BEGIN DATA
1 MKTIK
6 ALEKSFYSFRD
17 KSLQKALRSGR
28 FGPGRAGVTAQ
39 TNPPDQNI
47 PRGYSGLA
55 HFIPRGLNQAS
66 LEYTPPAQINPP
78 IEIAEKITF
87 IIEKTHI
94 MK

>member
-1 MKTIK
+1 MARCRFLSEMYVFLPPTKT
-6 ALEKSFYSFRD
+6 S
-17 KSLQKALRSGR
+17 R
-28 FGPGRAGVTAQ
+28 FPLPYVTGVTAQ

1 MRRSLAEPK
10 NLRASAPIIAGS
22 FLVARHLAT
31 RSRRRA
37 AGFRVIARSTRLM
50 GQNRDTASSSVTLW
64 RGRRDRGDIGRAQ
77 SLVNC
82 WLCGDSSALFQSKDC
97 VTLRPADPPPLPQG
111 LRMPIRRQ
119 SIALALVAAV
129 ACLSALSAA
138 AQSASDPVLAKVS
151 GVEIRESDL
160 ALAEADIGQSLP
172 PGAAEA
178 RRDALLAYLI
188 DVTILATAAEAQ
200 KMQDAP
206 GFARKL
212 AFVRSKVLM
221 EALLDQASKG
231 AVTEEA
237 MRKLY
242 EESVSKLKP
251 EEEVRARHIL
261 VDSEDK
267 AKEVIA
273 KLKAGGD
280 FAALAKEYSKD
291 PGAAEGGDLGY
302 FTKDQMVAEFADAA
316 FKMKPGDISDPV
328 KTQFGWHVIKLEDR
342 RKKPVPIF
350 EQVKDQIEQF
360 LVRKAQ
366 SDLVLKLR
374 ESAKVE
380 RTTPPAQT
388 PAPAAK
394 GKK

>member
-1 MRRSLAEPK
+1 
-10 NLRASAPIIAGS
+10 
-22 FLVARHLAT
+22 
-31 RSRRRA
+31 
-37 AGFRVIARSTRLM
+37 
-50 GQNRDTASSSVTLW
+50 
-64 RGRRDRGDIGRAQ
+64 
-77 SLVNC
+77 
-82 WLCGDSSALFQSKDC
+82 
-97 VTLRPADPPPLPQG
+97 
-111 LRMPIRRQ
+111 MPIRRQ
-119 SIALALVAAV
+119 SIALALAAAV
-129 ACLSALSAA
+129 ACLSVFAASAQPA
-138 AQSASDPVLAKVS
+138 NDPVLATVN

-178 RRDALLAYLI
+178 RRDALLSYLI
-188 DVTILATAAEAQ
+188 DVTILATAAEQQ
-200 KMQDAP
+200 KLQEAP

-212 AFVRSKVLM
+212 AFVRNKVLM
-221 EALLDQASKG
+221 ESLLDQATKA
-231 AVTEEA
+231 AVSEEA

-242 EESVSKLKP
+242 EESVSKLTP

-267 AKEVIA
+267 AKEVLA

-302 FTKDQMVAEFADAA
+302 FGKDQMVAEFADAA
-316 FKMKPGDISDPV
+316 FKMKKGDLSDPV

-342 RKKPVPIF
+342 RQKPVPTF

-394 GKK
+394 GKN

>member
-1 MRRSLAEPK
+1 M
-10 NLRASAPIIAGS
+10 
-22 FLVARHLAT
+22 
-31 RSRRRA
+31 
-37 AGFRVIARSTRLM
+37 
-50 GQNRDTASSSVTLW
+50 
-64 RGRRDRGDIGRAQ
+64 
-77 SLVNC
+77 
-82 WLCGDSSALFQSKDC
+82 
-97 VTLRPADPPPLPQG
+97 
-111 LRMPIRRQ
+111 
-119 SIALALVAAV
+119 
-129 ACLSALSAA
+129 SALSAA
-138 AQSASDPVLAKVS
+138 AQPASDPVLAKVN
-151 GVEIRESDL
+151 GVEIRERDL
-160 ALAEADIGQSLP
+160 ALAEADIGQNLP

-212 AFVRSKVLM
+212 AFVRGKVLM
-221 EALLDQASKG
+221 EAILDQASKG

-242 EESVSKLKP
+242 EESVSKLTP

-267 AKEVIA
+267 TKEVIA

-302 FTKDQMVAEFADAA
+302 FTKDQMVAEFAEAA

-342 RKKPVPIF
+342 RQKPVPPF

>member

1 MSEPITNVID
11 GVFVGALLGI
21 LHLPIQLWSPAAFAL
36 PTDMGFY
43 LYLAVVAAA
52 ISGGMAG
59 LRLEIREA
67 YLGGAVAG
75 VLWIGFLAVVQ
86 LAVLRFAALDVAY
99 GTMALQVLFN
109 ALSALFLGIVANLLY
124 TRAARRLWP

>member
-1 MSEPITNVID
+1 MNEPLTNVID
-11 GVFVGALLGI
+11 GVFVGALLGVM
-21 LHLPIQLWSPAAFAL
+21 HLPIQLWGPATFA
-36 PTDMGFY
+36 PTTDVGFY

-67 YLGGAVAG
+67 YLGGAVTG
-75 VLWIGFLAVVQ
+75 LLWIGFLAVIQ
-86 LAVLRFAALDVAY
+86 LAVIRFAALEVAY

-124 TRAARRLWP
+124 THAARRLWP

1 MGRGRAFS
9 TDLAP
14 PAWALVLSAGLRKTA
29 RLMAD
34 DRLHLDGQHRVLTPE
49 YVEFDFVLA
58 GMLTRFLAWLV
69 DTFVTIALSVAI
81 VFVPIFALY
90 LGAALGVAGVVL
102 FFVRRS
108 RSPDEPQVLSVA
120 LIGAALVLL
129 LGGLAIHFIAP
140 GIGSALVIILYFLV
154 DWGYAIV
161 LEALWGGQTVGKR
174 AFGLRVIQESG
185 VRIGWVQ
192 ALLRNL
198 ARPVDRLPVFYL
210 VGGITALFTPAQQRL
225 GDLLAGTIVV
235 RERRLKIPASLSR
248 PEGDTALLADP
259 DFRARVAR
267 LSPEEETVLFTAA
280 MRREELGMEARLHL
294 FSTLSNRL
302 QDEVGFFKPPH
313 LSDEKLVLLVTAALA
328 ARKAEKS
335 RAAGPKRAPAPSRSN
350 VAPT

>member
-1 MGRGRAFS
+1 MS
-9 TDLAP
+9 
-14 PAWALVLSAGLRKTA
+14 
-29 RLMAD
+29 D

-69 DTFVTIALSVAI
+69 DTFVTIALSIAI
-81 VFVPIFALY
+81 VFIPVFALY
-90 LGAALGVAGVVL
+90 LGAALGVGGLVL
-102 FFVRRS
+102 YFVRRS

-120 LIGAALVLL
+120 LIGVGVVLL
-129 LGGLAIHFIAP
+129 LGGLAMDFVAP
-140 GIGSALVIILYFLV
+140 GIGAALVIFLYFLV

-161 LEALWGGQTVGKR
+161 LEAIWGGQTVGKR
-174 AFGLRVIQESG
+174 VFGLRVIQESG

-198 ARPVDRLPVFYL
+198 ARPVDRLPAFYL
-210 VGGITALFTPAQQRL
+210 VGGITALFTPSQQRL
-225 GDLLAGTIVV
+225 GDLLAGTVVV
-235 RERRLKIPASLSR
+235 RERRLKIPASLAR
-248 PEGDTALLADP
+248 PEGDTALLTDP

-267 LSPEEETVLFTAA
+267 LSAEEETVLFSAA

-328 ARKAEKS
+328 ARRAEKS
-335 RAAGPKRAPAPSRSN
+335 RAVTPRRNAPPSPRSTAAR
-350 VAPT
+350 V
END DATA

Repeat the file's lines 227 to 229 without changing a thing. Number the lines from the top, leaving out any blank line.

>member
-1 MGRGRAFS
+1 MS